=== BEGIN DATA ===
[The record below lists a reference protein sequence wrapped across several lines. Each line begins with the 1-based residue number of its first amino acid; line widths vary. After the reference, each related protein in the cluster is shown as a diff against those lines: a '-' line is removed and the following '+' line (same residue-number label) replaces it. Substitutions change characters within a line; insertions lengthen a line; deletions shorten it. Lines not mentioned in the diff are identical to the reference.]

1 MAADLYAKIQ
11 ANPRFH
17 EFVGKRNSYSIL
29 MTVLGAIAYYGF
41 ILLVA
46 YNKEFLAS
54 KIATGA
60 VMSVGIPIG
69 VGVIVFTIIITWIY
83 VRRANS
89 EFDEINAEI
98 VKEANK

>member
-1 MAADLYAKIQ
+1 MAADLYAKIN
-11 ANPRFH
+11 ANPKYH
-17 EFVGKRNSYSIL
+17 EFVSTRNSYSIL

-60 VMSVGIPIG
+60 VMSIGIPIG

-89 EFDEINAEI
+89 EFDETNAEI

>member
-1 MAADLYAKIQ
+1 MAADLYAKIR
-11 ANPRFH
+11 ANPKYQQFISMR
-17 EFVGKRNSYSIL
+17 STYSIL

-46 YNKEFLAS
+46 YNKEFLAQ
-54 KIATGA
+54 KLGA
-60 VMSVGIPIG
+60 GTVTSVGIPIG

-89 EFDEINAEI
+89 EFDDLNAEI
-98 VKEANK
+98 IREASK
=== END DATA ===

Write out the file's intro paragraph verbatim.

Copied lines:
[The record below lists a reference protein sequence wrapped across several lines. Each line begins with the 1-based residue number of its first amino acid; line widths vary. After the reference, each related protein in the cluster is shown as a diff against those lines: a '-' line is removed and the following '+' line (same residue-number label) replaces it. Substitutions change characters within a line; insertions lengthen a line; deletions shorten it. Lines not mentioned in the diff are identical to the reference.]